What skills are required for the 21st century? When we consider this question, we must consider our children and the prospect of them getting a job in an ever more competitive marketplace. Therefore we must, consider what employers want from employees and what will set them apart.
Employers want employee:
- who are creative and problem-solvers,
- who demonstrate dependability,
- who are self–motivated,
- who rise to the occasion,
- who are team players,
- who are flexible and think independently,
- with a positive attitude.
These skills, which are the requirements for everybody in this fast changing world, require ‘thinkers’. Every school wants better learning and more thoughtful students who can express their thoughts and ideas. These types of thinking skills do not come naturally to most students and must be taught as a process. Visible Thinking is a way of helping to achieve that without a separate ‘thinking skills’ course or fixed lessons.
Visible Thinking is a broad and flexible framework for enriching classroom learning and fostering students’ intellectual development.
Key goals of Visible Thinking:
- Deeper understanding of content with greater motivation for learning.
- Development of learners’ attitudes toward thinking and learning and their awareness to opportunities for thinking and learning.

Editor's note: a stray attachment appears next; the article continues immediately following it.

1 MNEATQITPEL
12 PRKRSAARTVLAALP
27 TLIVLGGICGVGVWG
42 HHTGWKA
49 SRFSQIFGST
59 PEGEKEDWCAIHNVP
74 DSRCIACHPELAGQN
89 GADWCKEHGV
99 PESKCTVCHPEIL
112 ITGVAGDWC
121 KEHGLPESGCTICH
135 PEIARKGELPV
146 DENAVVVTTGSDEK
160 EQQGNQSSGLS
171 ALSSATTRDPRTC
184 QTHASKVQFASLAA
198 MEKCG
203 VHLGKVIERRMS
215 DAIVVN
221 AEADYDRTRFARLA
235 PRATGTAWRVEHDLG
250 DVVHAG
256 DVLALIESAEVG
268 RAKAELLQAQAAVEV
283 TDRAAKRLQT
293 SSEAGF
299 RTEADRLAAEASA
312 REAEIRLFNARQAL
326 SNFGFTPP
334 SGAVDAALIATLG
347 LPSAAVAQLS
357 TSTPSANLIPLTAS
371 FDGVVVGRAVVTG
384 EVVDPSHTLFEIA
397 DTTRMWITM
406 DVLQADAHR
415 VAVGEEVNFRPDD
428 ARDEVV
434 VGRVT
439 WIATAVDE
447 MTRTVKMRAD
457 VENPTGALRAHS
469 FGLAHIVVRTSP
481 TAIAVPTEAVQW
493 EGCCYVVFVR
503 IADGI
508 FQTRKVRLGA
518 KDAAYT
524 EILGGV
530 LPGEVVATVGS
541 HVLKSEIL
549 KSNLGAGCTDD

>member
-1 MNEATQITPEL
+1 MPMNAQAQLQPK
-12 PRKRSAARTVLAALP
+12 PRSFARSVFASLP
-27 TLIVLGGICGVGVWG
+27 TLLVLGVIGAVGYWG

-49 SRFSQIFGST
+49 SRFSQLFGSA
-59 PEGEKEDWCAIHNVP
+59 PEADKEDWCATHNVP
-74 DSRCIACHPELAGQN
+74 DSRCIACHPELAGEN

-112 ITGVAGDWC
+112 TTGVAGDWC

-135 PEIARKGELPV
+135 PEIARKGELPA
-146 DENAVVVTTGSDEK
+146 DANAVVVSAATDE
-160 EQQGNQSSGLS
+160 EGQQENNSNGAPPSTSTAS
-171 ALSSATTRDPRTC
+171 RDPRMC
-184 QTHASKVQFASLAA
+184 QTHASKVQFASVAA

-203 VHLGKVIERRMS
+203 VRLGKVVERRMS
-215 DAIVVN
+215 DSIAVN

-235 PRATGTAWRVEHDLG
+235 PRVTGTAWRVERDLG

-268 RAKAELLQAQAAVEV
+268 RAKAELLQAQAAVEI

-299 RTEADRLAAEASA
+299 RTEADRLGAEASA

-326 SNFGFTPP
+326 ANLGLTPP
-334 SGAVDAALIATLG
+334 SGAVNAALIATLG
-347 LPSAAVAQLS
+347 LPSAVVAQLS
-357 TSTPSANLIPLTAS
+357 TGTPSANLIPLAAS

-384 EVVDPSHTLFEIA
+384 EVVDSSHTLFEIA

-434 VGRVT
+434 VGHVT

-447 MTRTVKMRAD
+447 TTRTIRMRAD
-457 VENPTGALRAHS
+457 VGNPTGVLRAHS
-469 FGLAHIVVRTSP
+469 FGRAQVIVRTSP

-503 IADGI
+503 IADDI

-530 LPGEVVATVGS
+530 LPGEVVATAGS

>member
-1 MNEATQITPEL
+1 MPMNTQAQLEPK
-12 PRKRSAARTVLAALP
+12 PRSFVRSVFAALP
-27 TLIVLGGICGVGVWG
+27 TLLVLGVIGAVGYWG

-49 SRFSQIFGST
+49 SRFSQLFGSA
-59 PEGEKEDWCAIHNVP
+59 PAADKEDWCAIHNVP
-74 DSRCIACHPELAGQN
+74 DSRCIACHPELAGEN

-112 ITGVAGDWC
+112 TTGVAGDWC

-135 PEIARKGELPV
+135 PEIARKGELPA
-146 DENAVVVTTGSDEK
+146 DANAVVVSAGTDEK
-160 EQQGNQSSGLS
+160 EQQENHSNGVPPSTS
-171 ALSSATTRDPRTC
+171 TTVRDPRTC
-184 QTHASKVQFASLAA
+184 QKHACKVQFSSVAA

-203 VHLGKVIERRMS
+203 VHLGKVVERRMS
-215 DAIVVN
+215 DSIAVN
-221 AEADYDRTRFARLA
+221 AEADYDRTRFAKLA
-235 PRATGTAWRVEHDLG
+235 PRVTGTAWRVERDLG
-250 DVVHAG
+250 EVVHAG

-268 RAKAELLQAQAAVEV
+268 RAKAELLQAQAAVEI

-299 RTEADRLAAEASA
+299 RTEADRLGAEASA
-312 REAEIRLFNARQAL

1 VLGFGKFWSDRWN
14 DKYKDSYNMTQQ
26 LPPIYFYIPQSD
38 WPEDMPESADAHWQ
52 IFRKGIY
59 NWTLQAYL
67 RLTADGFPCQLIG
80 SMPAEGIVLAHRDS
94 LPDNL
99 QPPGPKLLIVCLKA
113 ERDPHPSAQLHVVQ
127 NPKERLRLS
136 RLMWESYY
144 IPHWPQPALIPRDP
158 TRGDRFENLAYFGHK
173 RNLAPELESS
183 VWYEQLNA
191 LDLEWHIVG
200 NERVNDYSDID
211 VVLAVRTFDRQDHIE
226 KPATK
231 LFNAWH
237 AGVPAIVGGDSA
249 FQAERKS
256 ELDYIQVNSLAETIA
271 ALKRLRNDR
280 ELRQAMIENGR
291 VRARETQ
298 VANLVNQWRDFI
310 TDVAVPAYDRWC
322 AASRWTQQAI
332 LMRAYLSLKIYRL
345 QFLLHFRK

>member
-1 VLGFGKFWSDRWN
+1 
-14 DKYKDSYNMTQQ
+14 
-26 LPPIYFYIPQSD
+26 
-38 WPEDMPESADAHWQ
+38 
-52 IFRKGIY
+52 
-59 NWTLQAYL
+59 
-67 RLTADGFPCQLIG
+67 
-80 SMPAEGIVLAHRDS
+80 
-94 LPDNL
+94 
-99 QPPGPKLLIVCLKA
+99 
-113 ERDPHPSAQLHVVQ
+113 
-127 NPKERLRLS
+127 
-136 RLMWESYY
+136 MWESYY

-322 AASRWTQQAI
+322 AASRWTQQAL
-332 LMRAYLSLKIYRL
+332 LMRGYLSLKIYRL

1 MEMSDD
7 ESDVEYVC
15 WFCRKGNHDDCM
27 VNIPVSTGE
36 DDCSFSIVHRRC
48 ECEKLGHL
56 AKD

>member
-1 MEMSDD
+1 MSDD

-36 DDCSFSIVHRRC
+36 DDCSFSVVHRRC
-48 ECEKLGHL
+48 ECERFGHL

- A shift in classroom culture toward a community of enthusiastically engaged thinkers and learners.
In achieving these goals, Visible Thinking involves several practices and resources. Teachers are invited to use with their students a number of “thinking routines”, simple protocols for exploring ideas – around whatever topics are important, say fractions in arithmetic, the Industrial Revolution, World War II, the meaning of a poem, the nature of democracy.
Visible Thinking includes attention to four big categories of thinking – Understanding, Truth, Fairness, and Creativity. Sometimes we call them “thinking ideals” because they are all ideal aspirations for good thinking and learning. Visible Thinking emphasizes several ways of making students’ thinking visible to themselves and one another, so that they can improve it.
The idea of visible thinking helps to make solid what a thoughtful classroom might look like. At any moment, we can ask, “Is thinking visible here? Are students explaining things to one another? Are students offering creative ideas? Are they, and I as their teacher, using the language of thinking? Is there a brainstorm about alternative interpretations on the wall? Are students debating a plan?”
When the answers to questions like these are consistently yes, students are more likely to show interest and commitment as learning unfolds in the classroom. They find more meaning in the subject matters and more meaningful connections between school and everyday life. They begin to display the sorts of attitudes toward thinking and learning we would most like to see in students – not closed-minded but open-minded, not bored but curious, neither gullible nor sweepingly negative but appropriately skeptical, not satisfied with “just the facts” but wanting to understand.